Motley Moose – Archive

Since 2008 – Progress Through Politics

Enough already

The financial markets are again getting pummeled, both domestically and globally; the nearly $800 billion stimulus package signed with fanfare by President Obama has done little to alter the mood. In fact, if you read through financial websites and assorted blogs on politics, economics, or anything related to those, you will find a nearly endless sea of misery. The level of anger, pessimism, despair, and sheer hopelessness seems to reach new peaks every week, in inverse relation to the movement of global equity prices and the size of individual retirement accounts.

It’s been said but bears repeating: global economic activity fell off a cliff after October last year, and has remained there. The implosion of the credit system, built as it was on the flimsiest of foundations, layered as it was onto a few million sub-prime mortgages of homes predominantly in Arizona, Nevada, Florida, and California, led to a near halt of buying, spending, and investing.

But bad fundamentals are only one aspect of what is going on. What makes the present that much worse is a complete meltdown of confidence about the very possibility of a more balanced future. And it’s not just an erosion of confidence. It’s the flourishing of our destructive instincts, the opposite of the “better angels of our nature,” the demons, the whispers in the night that all is about to go up in flames.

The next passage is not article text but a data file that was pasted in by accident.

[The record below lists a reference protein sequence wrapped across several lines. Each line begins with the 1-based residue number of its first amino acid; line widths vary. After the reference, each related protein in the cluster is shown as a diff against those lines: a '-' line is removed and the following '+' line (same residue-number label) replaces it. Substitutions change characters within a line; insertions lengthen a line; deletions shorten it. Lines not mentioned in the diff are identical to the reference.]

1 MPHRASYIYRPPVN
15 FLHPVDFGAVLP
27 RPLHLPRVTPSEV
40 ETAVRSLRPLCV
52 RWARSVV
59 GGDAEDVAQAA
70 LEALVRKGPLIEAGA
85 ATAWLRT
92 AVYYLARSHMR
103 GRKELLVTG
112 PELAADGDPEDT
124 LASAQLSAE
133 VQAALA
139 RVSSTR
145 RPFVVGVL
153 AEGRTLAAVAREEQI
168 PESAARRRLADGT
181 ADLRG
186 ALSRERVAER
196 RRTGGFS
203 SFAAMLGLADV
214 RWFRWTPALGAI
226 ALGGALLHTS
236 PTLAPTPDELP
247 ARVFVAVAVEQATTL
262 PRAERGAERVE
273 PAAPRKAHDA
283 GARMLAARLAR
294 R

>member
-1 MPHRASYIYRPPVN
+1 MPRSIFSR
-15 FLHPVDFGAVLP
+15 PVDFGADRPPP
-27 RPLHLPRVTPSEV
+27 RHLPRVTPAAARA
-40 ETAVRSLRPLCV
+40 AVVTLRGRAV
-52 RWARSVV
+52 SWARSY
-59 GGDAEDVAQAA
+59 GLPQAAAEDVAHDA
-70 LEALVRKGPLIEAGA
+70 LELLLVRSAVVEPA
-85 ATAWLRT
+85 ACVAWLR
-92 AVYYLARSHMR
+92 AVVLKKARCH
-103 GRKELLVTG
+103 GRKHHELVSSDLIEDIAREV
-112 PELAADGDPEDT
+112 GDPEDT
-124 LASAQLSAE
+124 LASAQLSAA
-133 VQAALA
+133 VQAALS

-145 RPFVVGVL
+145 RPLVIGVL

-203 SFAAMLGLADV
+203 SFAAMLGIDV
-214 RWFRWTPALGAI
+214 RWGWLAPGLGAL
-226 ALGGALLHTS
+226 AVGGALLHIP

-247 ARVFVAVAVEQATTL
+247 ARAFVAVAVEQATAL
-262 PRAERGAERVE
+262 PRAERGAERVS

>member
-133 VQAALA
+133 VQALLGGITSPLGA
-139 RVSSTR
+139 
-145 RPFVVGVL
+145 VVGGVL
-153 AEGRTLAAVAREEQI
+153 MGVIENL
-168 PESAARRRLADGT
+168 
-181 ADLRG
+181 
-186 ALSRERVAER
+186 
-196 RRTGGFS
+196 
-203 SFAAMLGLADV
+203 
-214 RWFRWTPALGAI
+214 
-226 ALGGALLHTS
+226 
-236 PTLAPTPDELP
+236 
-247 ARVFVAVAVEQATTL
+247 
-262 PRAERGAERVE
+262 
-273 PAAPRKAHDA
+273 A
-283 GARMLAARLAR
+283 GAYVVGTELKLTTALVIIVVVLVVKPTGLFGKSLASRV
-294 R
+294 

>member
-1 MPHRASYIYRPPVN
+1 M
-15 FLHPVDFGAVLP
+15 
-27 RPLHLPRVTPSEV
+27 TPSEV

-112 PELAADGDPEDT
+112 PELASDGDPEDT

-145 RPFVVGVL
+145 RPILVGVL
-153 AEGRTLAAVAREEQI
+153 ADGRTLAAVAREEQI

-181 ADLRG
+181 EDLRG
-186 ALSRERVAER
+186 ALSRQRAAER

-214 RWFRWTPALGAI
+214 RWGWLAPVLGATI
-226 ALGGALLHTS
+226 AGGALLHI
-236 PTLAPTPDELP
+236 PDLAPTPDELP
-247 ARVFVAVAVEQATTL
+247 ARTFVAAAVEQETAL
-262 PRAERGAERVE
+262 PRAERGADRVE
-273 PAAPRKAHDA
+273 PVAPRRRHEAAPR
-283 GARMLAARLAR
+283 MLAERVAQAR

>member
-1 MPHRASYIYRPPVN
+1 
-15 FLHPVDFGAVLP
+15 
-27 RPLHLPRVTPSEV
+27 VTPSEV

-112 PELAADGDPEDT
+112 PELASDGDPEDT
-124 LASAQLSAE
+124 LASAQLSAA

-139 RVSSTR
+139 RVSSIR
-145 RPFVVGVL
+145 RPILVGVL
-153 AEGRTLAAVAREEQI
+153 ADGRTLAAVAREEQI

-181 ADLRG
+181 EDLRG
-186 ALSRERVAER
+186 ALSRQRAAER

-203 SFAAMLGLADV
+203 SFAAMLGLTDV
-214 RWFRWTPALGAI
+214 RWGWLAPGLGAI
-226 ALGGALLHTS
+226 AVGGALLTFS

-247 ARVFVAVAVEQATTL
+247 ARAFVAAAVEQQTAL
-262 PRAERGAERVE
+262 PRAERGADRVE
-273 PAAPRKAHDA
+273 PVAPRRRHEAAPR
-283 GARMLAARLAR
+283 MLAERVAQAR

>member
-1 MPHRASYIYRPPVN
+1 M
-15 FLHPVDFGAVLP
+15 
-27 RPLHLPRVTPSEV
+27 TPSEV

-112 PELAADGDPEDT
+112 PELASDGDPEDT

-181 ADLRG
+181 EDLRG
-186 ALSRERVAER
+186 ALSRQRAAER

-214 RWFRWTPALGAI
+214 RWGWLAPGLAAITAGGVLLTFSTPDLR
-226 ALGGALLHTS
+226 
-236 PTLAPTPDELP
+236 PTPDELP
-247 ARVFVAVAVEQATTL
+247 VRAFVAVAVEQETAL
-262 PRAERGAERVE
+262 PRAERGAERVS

We all have our fears, whether we admit them or not. But this has gone too far. In the financial world, there is a game of one-upmanship to find more dire adjectives, and any who dissent and suggest that yes, there will be a tomorrow and yes, there will be a future of growth, moderate and different, but still motion forward and movement upward, they are treated with contempt, not barely disguised, no: contempt on the order of those made to walk the streets during the Cultural Revolution with dunce caps and signs of shame around their necks.

Those who bet that the market will go down until there’s nothing left to lose, who are convinced that value will be permanently wiped out – the shorts and the traders – they are enjoying their moment in the sun, and some are undoubtedly profiting from the collective misery. There’s nothing wrong with that in small doses, and almost everyone can benefit from hedging their bets in the market. But you can’t be short forever, and you can’t ultimately profit from everything going down. A few can make money for a while, and if you believe that it’s all survival of the fittest, then you probably don’t care if 99% suffer as long as you’re part of the 1% that prosper. The sheer delight in “burn, baby, burn” is hardly unique to our age. We’ve been there before, and it leads nowhere, except to a whole world in flames.